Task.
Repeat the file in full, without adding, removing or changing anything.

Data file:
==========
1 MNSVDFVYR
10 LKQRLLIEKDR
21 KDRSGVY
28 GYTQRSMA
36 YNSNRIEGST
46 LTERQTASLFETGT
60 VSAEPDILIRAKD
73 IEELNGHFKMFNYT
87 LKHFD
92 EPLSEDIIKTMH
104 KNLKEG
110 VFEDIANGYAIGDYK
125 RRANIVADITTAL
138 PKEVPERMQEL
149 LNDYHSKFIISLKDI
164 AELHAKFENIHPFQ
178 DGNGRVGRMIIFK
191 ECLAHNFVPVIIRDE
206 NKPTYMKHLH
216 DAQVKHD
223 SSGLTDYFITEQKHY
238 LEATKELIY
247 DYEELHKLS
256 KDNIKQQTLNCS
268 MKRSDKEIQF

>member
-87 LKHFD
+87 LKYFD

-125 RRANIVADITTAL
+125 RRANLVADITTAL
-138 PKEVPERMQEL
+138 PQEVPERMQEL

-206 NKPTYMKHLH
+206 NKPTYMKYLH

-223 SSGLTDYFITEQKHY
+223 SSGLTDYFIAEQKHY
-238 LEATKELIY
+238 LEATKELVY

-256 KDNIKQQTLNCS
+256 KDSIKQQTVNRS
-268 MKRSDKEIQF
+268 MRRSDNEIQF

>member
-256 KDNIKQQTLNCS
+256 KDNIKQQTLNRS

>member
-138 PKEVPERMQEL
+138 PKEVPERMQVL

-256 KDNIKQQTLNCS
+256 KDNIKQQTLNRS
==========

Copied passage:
1 MNSVDFVYR
10 LKQRLLIEKDR
21 KDRSGVY
28 GYTQRSMA
36 YNSNRIEGST
46 LTERQTASLFETGT
60 VSAEPDILIRAKD
73 IEELNGHFKMFNYT
87 LKHFD
92 EPLSEDIIKTMH
104 KNLKEG
110 VFEDIANGYAIGDYK
125 RRANIVADITTAL
138 PKEVPERMQEL
149 LNDYHSKFIISLKDI
164 AELHAKFENIHPFQ
178 DGNGRVGRMIIFK
191 ECLAHNFVPVIIRDE
206 NKPTYMKHLH
216 DAQVKHD
223 SSGLTDYFITEQKHY
238 LEATKELIY
247 DYEELHKLS
256 KDNIKQQTLNCS
268 MKRSDKEIQF

>member
-87 LKHFD
+87 LKYFD

-125 RRANIVADITTAL
+125 RRANLVADITTAL
-138 PKEVPERMQEL
+138 PQEVPERMQEL

-206 NKPTYMKHLH
+206 NKPTYMKYLH

-223 SSGLTDYFITEQKHY
+223 SSGLTDYFIAEQKHY
-238 LEATKELIY
+238 LEATKELVY

-256 KDNIKQQTLNCS
+256 KDSIKQQTVNRS
-268 MKRSDKEIQF
+268 MRRSDNEIQF

>member
-256 KDNIKQQTLNCS
+256 KDNIKQQTLNRS

>member
-138 PKEVPERMQEL
+138 PKEVPERMQVL

-256 KDNIKQQTLNCS
+256 KDNIKQQTLNRS